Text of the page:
Whitehorse Daily Star

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Photo by Chuck Tobin

UPSCALE DIGS – Alison Grove, left, Nicole Grove and Wayne Grove have recently completed a major expansion of their upscale dog kennel to meet mounting demand, as one of their tiny charges looks on at the of the hallway.

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Photo by Chuck Tobin

CURIOUS CANINES – Residents of the VIP boarding kennels wonder what all the fuss is about.

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Photo by Chuck Tobin

GETTING READY – Bicycles shipped in from China are being stored inside the building that will serve as a common area for the bed and breakfast under construction at the Eldorado Game Ranch.

Family knew special locale offered endless potential

Wayne and Alison Grove have been building their farm and game ranch off the Takhini River Road for more than 20 years.

By Chuck Tobin on June 16, 2017

Wayne and Alison Grove have been building their farm and game ranch off the Takhini River Road for more than 20 years. They’re still expanding, but in a fashion that’s not typical of the average farm.

Diversification may be another description.

They just added an addition to their upscale dog kennel. Some of their clients refer to it as the Hilton.

On paper, it’s the Eldorado VIP Boarding Kennels, and it just doubled in size at Christmas time.

They’ve still got their hay fields, and about a half a dozen rental units on the 450-acre spread, most of which is surrounded by game fencing.

They’re growing their elk herd again, after downsizing from 30 animals to eight a few years ago, when concerns over chronic wasting disease down south drove a spike through the elk market.

They’re back up to 15 animals with plans to increase to 30 again.

They just cut the antlers off of six bulls for the velvet they provide to the Asian market at $40 to $50 a pound.

The antlers from one animal yielded between 28 and 30 pounds this week.

One of the elk cows dropped her calf this week, and four more are expected.

The Groves are also getting into the bison business, with four on the farm now and plans to buy more.

Ideally, Wayne said in an interview this week, he’d like to reach a point where they can offer a variety package of meat dominated by beef but including bison and elk.

There’s also the multi-million-dollar investment into a brand new bed and breakfast situated on the farm that is expected to accommodate 8,000 Chinese visitors a year.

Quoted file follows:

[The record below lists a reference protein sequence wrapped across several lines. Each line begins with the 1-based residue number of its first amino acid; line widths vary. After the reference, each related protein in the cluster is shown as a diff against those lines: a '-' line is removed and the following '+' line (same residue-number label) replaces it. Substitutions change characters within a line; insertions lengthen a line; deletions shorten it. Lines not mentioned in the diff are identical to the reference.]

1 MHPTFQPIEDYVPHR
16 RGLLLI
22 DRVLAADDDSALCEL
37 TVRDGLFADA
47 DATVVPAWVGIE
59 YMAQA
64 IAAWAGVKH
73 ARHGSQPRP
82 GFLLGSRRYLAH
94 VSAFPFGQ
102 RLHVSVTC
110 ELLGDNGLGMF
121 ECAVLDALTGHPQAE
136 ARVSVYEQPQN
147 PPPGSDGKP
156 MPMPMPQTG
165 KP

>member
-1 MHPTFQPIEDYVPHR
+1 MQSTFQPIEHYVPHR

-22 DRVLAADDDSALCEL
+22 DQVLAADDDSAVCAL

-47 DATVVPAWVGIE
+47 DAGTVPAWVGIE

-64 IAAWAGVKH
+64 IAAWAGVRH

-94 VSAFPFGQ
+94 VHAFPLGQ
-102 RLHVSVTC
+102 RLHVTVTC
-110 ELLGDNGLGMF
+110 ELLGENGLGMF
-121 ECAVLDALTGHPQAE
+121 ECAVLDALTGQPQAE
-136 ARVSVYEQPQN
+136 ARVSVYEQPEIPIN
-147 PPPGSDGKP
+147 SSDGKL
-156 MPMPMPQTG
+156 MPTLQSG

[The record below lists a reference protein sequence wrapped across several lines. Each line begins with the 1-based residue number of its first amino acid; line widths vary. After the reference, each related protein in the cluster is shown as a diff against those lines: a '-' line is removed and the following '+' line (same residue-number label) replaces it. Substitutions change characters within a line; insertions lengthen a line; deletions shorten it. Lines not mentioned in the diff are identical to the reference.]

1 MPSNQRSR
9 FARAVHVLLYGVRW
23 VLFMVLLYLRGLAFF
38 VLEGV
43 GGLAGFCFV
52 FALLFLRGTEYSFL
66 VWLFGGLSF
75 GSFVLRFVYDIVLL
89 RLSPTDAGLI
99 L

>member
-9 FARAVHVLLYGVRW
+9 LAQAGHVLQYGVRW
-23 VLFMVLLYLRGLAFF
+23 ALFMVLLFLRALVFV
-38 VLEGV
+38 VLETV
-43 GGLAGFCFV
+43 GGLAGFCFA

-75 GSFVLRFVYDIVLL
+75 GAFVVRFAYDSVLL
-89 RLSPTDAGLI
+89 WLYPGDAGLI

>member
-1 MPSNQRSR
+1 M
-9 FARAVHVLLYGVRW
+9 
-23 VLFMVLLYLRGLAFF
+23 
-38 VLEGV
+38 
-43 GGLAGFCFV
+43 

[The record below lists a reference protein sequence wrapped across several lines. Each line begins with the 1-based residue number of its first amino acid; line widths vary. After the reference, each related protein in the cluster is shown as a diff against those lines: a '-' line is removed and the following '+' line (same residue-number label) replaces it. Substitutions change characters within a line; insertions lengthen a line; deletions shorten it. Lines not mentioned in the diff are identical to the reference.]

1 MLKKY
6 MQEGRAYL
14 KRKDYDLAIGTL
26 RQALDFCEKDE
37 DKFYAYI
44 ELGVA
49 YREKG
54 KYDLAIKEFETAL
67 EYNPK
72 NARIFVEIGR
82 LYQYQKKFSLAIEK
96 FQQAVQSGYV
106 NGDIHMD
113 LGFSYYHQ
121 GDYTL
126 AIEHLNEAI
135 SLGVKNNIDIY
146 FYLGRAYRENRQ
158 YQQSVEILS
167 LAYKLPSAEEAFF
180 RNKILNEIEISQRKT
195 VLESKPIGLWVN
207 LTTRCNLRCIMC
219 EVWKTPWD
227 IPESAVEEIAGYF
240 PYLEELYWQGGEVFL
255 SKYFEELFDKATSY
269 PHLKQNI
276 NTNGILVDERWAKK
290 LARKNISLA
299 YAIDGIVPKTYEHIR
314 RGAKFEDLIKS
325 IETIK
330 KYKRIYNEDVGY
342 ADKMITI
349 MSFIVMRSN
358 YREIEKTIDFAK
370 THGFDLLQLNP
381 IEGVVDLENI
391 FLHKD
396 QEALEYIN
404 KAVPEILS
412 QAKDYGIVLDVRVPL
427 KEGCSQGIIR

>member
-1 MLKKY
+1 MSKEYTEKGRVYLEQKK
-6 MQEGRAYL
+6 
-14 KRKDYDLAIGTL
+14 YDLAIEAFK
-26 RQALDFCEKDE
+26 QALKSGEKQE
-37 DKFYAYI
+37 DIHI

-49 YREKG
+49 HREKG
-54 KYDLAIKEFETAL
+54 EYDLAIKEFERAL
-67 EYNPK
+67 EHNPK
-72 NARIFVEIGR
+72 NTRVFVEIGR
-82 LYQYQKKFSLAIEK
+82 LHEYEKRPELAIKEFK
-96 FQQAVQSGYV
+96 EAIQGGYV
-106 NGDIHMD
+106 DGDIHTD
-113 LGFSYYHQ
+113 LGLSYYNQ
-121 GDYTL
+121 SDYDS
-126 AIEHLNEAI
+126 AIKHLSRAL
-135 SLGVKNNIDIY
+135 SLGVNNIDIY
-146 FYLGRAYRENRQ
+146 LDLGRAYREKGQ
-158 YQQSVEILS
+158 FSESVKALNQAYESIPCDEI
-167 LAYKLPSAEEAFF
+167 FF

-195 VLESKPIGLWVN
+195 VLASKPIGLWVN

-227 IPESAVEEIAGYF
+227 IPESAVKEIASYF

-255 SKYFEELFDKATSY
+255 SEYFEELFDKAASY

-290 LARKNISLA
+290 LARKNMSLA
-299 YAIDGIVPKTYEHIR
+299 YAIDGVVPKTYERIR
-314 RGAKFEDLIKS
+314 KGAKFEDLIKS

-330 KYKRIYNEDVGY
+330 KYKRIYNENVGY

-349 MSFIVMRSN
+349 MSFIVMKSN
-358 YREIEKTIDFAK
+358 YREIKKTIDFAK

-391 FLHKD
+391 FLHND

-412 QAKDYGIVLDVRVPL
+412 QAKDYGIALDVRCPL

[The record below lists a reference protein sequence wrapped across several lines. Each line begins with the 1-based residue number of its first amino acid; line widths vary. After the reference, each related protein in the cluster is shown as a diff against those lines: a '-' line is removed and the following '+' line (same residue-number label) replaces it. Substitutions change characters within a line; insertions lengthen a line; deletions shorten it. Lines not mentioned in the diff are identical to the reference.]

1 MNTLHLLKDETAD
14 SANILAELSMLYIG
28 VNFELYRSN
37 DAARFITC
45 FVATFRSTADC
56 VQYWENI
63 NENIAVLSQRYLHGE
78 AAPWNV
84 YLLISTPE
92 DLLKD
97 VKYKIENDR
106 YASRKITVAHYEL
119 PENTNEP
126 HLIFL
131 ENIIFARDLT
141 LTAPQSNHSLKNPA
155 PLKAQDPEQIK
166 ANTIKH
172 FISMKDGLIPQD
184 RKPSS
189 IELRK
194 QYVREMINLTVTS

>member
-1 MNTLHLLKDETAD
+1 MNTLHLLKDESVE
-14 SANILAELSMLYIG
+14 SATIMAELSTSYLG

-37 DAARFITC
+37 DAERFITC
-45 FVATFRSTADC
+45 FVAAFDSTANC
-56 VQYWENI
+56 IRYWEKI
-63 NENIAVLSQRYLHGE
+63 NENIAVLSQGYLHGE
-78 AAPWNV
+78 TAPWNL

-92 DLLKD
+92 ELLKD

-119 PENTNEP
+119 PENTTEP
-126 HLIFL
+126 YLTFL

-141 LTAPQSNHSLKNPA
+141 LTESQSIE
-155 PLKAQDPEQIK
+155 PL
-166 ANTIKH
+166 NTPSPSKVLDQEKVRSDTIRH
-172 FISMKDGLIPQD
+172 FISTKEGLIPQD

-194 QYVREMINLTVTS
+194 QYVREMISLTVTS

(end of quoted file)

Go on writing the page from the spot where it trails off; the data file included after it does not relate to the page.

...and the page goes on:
It’s under construction, and the 20-unit B & B is expected to host its first overnight guests this fall.

While Wayne acknowledges they’ve put some money into the new business, most of it is coming from China and investors who are confident in the market to see the northern lights and everything else the Yukon has to offer.

Wayne says growing the farm into more than a hay business is just part of his DNA, part of always looking for new opportunities and ventures.

Diversification, he says, helps solidify the business foundation.

Wayne says they decided years ago that they wanted to have more than the revenue stream from hay sales to ensure the family was insulated against any crop failures.

He and Alison toured doggie hotels down south, and Wayne applied what they learned to his background in mechanical engineering to design their own kennel.

It has high-end beds, concrete floors with in-floor heating, and tiling on the walls to make them scratch-proof and easier to clean.

There’s a common area with couches where dogs can watch TV. 101 Dalmatians, anybody?

There are 25 inside units of different sizes that are heated through the winter, and seven outside.

Each inside room has a door to its own fenced area outside. The doors can be raised and lowered from the main hallway that runs down the middle of the kennel.

There are also much larger runs fenced in where multiple dogs can romp around together.